What Does Play Tell Us About Human Evolution?

We can look at the evolutionary commitment to play that our species has made in two parts, then.

4 mins read
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Our species devotes a singular amount of time to an utterly unserious aspect of life: play. This begs the question: what is the adaptive value of horsing around? What possible evolutionary benefit could an activity that sees no specific return possibly have that we devote so much time to it?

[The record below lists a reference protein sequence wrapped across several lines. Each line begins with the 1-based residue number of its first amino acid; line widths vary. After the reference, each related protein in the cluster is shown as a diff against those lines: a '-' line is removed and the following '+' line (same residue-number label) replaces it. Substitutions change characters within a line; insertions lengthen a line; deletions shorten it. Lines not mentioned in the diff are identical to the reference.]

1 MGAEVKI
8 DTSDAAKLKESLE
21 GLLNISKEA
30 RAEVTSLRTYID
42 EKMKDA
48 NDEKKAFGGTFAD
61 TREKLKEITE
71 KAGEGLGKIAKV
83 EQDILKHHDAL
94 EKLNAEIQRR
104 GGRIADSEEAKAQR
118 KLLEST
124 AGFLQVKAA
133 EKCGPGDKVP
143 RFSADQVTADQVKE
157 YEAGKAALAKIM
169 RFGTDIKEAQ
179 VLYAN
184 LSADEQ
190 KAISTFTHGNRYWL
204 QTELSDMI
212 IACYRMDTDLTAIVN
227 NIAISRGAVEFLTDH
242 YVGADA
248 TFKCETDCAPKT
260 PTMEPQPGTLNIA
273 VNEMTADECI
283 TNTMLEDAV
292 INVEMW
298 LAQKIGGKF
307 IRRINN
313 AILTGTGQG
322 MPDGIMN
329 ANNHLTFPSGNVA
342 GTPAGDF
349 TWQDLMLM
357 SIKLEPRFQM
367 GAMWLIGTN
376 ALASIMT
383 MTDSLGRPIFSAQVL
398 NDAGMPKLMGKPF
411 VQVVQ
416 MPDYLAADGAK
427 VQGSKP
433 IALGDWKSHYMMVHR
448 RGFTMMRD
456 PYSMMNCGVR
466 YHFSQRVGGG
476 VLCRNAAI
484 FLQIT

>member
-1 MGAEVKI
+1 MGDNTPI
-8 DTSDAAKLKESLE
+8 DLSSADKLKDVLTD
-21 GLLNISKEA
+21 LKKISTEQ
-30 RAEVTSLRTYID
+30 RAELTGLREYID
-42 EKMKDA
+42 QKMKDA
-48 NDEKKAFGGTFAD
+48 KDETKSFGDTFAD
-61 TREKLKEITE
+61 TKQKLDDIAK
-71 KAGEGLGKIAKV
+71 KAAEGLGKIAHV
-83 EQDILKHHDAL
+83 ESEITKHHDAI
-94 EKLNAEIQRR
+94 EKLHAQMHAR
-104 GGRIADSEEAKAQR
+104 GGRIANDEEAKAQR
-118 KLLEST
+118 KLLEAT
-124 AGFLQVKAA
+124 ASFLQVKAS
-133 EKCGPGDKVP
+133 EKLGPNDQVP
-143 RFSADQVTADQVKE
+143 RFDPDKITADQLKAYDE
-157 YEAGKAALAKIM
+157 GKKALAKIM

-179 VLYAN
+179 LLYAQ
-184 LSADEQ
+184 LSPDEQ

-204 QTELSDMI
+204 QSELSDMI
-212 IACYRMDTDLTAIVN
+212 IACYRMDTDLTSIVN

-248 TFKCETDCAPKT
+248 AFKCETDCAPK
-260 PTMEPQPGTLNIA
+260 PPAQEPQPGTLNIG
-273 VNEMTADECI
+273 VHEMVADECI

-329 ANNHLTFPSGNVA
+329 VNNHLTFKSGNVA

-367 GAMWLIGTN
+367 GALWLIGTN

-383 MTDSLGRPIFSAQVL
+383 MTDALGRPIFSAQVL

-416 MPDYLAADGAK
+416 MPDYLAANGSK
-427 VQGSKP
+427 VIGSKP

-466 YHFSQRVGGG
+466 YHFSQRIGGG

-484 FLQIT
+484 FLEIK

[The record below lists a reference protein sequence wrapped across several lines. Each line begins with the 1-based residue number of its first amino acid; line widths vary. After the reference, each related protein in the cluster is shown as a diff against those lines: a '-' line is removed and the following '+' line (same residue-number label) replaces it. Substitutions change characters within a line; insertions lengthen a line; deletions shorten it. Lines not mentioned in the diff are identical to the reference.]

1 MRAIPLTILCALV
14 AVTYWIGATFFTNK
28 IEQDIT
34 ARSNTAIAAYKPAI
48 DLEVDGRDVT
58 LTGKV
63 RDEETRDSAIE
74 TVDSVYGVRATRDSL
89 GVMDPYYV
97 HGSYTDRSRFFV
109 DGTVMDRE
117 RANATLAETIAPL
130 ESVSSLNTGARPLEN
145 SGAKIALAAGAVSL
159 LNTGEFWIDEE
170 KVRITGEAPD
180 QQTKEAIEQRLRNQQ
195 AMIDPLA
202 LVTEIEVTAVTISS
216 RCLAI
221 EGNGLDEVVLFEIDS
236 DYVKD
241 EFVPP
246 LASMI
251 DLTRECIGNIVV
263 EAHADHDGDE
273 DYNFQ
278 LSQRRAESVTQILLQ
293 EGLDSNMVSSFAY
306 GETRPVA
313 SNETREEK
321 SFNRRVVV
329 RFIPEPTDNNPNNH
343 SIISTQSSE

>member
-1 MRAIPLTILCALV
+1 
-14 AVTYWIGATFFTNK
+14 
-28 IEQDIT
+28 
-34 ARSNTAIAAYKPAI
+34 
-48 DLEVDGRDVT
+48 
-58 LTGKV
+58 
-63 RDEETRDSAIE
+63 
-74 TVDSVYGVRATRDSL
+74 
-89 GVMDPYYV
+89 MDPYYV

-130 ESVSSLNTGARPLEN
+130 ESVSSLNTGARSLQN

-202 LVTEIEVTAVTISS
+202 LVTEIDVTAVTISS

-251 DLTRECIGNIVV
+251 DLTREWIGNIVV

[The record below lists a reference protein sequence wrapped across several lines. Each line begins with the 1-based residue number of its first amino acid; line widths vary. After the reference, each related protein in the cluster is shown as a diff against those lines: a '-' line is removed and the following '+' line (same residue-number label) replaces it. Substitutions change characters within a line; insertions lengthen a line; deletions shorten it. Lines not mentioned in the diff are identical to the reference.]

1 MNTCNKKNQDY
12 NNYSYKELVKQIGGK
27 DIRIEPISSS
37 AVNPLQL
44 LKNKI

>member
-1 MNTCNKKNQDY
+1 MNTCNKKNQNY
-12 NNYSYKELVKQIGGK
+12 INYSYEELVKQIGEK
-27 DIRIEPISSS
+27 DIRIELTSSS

Play holds a particularly special position in the study of both human and non-human behavior; it is accepted as a near-universal part of many animals’ lives, but a definition for ‘play’ that covers species from birds to bats is elusive. What holds together the mock-fighting of puppies and the rhyming chants of our own children, however, is a definition of play that says it is not for any specific purpose; it’s a set of actions that don’t quite achieve anything that an animal repeats during certain phases of their life when they are relaxed and not under threat. Three separate types of play are usually distinguished: play with objects, with locomotor skills, and with friends. The critical thing that separates these types of activities from others, whether undertaken by a cow or a crow, is that they are fun.